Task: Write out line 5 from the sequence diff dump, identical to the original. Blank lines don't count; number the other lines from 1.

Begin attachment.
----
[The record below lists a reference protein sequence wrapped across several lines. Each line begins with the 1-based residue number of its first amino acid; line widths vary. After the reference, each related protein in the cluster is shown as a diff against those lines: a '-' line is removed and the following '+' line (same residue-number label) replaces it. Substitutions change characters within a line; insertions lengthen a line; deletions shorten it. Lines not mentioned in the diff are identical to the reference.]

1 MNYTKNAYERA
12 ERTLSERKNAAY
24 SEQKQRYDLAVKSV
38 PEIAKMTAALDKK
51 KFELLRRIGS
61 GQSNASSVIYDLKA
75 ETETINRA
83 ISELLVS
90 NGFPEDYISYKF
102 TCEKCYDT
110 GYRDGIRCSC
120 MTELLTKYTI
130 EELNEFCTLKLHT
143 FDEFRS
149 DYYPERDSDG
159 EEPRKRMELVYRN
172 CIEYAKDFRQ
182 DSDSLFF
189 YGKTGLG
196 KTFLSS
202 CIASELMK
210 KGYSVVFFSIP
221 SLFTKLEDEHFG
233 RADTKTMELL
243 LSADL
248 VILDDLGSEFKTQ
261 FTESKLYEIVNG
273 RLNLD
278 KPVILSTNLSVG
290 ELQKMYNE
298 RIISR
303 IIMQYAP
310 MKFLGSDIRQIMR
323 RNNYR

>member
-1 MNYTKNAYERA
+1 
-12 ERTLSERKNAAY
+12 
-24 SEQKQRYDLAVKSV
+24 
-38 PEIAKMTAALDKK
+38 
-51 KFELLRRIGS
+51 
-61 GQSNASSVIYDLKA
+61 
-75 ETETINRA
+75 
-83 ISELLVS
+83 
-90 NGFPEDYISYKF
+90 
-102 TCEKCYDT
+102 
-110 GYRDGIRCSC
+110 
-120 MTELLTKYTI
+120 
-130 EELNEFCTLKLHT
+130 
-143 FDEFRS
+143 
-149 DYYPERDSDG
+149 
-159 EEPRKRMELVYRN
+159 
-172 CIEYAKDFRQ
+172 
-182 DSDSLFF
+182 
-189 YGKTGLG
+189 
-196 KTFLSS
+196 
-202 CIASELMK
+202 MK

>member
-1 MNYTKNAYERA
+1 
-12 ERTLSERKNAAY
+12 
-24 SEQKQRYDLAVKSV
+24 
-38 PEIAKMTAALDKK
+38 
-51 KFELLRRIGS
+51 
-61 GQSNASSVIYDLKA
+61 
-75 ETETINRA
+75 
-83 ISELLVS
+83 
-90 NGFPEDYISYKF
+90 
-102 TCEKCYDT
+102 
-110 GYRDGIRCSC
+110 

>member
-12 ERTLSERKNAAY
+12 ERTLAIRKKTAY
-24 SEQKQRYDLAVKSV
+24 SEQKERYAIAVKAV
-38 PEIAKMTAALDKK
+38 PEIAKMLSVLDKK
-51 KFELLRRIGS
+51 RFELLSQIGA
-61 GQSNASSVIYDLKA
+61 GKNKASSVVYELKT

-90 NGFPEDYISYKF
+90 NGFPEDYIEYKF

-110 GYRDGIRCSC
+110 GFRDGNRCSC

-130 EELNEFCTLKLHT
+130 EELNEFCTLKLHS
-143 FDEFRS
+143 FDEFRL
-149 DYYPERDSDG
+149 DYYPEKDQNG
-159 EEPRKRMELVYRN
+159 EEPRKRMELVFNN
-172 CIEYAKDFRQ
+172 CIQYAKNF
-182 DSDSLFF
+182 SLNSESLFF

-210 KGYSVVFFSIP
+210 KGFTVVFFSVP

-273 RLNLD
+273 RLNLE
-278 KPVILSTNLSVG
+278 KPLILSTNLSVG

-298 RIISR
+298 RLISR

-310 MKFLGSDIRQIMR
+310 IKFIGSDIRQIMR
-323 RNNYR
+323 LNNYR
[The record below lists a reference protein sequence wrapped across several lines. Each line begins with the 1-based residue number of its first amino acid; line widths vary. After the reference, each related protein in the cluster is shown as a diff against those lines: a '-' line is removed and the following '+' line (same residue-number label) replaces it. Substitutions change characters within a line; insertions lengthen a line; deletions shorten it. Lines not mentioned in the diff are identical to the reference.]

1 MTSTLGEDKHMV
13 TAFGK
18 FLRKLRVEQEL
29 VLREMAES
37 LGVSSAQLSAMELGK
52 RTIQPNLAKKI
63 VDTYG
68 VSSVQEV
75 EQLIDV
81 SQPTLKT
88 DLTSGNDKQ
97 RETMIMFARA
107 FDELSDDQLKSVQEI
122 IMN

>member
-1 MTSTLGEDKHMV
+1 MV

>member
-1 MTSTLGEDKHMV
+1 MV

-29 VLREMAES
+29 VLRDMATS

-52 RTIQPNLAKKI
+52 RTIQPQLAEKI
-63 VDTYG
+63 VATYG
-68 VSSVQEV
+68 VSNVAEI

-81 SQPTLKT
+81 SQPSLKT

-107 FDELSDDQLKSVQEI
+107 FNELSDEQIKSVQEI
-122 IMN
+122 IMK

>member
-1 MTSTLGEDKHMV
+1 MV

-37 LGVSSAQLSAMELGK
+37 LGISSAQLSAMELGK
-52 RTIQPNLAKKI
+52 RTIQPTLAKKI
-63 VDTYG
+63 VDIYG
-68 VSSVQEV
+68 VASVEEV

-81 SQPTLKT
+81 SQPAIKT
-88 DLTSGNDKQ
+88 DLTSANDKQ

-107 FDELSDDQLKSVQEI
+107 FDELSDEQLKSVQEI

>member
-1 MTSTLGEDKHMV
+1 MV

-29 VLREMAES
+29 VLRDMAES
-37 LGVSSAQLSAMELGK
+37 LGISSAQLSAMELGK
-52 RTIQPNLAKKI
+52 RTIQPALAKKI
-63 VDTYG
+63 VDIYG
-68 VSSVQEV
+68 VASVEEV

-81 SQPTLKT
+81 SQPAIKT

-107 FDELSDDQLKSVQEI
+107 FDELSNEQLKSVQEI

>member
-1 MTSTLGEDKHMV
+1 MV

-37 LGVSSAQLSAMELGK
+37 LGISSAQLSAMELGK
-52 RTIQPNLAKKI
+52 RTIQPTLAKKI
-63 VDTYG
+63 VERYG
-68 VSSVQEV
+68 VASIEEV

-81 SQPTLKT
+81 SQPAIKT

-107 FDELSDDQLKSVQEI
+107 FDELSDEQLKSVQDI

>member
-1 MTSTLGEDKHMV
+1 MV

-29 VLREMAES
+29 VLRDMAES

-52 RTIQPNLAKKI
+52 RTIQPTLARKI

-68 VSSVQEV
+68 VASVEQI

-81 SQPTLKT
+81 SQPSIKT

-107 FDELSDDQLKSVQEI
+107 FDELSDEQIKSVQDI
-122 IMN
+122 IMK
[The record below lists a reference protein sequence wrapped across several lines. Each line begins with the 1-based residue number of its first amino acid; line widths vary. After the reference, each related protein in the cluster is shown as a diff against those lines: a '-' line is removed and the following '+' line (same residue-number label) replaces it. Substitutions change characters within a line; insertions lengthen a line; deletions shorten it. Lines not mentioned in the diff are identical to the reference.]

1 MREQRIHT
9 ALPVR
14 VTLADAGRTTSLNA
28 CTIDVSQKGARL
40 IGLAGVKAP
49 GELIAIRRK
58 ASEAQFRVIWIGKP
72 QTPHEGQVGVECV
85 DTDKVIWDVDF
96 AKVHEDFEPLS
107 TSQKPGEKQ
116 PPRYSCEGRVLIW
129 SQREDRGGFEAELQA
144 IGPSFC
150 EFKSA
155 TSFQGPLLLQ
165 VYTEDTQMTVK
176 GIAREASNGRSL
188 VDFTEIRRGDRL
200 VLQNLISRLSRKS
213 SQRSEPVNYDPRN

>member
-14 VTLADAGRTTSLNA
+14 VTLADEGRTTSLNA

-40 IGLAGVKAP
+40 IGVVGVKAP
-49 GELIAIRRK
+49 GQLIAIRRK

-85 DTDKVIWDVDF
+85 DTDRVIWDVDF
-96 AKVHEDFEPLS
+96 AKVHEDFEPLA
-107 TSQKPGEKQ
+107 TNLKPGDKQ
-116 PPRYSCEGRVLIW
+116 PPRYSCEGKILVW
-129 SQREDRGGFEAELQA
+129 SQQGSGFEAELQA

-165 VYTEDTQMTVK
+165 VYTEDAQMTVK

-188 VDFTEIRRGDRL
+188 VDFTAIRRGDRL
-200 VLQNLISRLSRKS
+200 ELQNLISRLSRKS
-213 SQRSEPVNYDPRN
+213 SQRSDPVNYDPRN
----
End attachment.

38 PEIAKMTAALDKK